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Southeast Dominates Broadband
By: MarkJ - 24 August, 2006 (8:55 AM)

BT Business reports that the Southeast of England is this year’s “business broadband hotspot”, with nearly 25% more connections than its nearest rival. Unfortunately the Northeast didn’t do so well, again highlighting a divide between the regions:

The figures, which show that 20 per cent of BT Business Broadband customers are located in the Southeast of England and only three per cent in the Northeast, highlight the difference in levels of take up between the regions.

London came second from the 11 regions, with 15 per cent, followed by the East of England and the Northwest, with 12 and ten per cent respectively. In fifth and sixth place came the Southwest and West Midlands.

Scotland took seventh place with seven per cent, followed by the East Midlands and Yorkshire and Humberside tying for eighth place on six per cent of UK connections. Wales came in tenth with four per cent.

To help companies without high-speed internet understand the benefits it can bring to their business and to show those that already have broadband how they can get the most from their connection, BT has launched its latest guide for small businesses, Understanding Broadband for Business.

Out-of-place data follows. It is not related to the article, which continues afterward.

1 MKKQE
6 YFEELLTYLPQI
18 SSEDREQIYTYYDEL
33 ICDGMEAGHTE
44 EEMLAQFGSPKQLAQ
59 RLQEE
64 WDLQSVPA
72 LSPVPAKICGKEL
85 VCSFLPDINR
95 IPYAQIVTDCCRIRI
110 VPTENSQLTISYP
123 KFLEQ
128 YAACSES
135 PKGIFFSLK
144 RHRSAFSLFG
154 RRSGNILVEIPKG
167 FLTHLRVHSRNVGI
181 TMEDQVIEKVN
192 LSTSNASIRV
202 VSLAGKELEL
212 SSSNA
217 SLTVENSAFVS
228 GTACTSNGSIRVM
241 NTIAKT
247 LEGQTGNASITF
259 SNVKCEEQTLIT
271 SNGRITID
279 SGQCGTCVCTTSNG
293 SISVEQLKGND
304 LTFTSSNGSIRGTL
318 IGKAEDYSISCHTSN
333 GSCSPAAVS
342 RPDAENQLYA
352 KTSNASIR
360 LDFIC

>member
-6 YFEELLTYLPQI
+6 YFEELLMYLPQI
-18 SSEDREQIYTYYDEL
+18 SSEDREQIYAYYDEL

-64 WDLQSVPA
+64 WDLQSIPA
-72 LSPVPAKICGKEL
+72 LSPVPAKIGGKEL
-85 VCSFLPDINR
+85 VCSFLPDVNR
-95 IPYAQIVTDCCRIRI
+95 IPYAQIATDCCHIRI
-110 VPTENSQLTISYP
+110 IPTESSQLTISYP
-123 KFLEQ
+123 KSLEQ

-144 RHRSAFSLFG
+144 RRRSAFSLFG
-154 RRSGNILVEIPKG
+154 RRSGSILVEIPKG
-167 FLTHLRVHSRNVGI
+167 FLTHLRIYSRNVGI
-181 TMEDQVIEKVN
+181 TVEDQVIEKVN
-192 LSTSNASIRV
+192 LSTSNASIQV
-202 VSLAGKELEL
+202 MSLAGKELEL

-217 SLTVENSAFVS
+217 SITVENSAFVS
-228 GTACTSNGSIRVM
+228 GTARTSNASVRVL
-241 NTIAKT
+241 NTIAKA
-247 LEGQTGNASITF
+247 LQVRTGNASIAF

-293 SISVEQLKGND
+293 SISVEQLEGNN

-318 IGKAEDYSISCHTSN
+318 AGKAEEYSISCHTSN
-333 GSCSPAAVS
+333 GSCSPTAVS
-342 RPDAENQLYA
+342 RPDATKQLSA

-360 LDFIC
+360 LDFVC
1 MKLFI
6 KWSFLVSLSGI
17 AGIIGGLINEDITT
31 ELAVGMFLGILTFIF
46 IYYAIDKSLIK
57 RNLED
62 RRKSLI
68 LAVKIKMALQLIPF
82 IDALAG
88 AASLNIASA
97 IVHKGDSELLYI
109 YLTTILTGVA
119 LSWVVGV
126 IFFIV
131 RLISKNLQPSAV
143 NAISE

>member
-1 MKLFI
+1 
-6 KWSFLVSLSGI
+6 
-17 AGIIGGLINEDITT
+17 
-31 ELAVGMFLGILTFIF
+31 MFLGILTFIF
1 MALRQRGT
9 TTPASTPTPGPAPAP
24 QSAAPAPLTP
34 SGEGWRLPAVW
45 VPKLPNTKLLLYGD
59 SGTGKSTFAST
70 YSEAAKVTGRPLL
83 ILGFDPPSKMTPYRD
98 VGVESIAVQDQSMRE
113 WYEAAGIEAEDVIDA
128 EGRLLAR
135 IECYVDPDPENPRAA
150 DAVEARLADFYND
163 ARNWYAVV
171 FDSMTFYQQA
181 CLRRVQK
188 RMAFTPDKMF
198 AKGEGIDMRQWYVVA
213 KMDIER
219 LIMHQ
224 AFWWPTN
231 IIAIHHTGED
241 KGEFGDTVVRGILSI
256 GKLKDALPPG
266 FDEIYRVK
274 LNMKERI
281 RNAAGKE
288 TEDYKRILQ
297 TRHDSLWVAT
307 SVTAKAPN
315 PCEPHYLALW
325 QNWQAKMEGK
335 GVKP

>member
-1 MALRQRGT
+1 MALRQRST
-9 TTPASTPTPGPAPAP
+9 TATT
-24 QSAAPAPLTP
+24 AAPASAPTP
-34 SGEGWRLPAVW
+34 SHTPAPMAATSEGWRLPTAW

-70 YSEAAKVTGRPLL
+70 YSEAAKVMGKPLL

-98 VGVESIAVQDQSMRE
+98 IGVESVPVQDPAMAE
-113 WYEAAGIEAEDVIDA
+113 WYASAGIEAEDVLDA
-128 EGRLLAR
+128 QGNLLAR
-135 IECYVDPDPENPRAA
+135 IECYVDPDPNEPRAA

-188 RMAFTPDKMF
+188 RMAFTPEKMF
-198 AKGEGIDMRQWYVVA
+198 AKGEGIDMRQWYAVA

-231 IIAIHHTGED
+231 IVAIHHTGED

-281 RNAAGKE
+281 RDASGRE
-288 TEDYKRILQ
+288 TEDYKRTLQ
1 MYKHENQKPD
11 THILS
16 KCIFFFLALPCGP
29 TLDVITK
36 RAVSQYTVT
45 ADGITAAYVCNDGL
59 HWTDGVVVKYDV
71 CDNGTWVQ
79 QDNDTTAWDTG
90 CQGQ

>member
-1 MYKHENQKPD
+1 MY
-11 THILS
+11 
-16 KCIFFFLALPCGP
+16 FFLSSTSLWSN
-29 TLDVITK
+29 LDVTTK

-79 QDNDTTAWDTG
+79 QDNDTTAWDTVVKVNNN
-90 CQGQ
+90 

Bill Murphy, managing director of BT Business, said: “Smaller companies are continuing to adopt broadband at an extraordinary rate and we’re still taking orders for around 20,000 new connections each month.

“What we’re finding is that areas that didn’t have many early adopters are now really embracing broadband – and that’s where the current growth is. The other thing is, these later adopters are often more innovative and not just using broadband for e-mail and surfing the internet. Instead, they’re using high-speed internet to take advantage of services like remote support and broadband telephone services.

David Frost, director general of the British Chambers of Commerce, said: “The internet is evolving rapidly, and we see our small business members across the country increasingly exploiting the benefits of broadband.

“The Northeast of England has always been more focused on traditional industries and has been slower to adopt new computer technologies, but that’s changing. Although there is a regional difference at the moment, there will be very little difference between North and South in a couple of years.

To download the Understanding Broadband for Business guide, go to http://www.bt.com/business/broadbandguide .

It’s not clear whether BT Business was counting only ADSL or not.

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